-Alopecia Areata: An autoimmune disease that causes hair to fall out in small patches. The causes for the condition are currently unknown but are common in people who have other autoimmune issues.
-Traumatic Alopecia: Caused by hairdressing techniques that pull the hair, expose hair to extreme heat, or even damage the hair with chemicals.
-Androgenetic Alopecia: This is the most common type of hair loss in men, and is typically known as male pattern hair loss. It is caused by three primary factors which include male hormones, increasing age, and an inherited tendency towards baldness.
How to Spot the Difference?
Pay attention to your crown and hairline: is your hairline receding, particularly near your temples? Is is easier to see your scalp through your hair? Is the part in your hair becoming wider?
If you notice your hair thinning in the crown region or a receding hairline, it is a strong indication of early male pattern hair loss, instead of typical shedding.
The good news: there are clinically proven treatments that can halt and even reverse hair loss.
-According to the NCBI, minoxidil primarily acts by shortening the resting phase of the hair and then causes the hair to enter the growing phase. Thereby helping stop the loss of hair and promoting hair growth in patients.
-Minoxidil is available in varying concentrations with studies showing that 5% minoxidil is more effective than 2% minoxidil at treating male pattern baldness. It can take two to four months of consistent use to see results.
-Minoxidil has been clinically proven to regrow hair in nearly 62% patients.
-Finasteride is one of the most effective treatments against male pattern hair loss. It works by preventing the conversion of testosterone to DHT, preventing the hair follicles from becoming smaller and weaker.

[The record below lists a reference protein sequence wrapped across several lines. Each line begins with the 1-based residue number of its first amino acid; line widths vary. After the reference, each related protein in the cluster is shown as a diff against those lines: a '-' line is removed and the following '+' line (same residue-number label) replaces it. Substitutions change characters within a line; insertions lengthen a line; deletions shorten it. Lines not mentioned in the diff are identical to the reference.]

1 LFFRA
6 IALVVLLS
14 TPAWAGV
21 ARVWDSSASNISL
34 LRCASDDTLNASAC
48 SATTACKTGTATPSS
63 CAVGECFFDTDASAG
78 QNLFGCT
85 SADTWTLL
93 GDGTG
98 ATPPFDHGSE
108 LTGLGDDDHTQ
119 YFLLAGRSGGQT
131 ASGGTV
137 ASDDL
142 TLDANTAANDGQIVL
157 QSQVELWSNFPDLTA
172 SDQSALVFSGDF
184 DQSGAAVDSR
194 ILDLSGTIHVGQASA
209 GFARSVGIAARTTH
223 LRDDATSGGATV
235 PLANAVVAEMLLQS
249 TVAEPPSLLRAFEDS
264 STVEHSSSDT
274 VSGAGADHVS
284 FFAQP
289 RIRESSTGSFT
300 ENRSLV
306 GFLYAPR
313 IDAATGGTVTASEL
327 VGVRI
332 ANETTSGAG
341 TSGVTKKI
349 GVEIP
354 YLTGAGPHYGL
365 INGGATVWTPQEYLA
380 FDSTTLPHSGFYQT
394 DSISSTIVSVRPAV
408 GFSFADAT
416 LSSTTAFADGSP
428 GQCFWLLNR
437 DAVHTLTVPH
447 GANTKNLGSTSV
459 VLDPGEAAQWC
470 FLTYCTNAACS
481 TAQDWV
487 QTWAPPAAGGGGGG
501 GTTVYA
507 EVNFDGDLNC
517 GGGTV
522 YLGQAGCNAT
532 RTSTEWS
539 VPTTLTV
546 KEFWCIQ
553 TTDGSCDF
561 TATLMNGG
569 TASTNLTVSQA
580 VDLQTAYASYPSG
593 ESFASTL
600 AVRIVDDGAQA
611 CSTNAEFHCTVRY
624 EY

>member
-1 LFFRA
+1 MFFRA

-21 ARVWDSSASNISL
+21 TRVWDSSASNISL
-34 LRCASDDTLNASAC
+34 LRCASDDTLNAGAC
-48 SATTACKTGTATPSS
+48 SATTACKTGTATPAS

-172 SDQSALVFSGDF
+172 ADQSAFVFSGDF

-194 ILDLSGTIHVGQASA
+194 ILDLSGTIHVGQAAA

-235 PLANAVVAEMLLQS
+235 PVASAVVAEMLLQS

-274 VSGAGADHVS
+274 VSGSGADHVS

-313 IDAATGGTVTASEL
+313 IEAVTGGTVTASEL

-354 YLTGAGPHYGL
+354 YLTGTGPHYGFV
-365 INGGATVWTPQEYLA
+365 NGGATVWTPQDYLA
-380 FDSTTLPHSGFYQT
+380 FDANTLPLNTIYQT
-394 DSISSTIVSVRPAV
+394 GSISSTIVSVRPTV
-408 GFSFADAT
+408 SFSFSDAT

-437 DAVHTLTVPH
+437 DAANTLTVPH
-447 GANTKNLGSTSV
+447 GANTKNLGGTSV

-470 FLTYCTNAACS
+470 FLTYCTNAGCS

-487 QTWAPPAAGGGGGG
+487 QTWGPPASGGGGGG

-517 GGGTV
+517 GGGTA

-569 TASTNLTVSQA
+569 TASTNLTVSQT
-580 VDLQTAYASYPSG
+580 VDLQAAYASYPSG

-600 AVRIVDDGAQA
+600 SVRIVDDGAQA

–90% of patients saw a stop in hair loss while 65% of them saw increased hair growth.
-Topical tretinoin has been shown to regulate cell proliferation and differentiation in the epithelium, furthermore, it may also promote vascular proliferation. These factors are important in the promotion of hair growth in male pattern hair loss.
-In a study with 56 subjects with male pattern hair loss, when paired with 0.5% minoxidil, 66% of subjects had hair regrowth.
–It is thought that rosemary oil works by increasing the blood circulation to the hair follicles, providing the hair with more nutrients which can help promote growth.
-It can also help decrease dihydrotestosterone (DHT), a hormone that encourages hair loss.
-In a study conducted in 2015, researchers concluded that after a six month period of using rosemary oil, the subjects experienced a significant increase in hair count when compared to the start of the study.
Summary: there are great options to halt shedding and regrow hair, but don’t delay
Hair shedding is a common part of the hair growth cycle, however, excessive hair shedding could point to an underlying issue. For the most part, excessive hair shedding stops after 6 to 9 months.
On the other hand, hair loss tends to be ongoing until you seek treatment from medical professionals. There are various categories of hair loss: androgenetic alopecia, also commonly known as male pattern hair loss, is amongst the most common.
Trying to differentiate between hair shedding and hair loss can be tough for the untrained eye. If you suspect you are shedding excessively or facing hair loss, it’s a good idea to reach out to contact your health team who can diagnose your hair condition and prescribe treatment.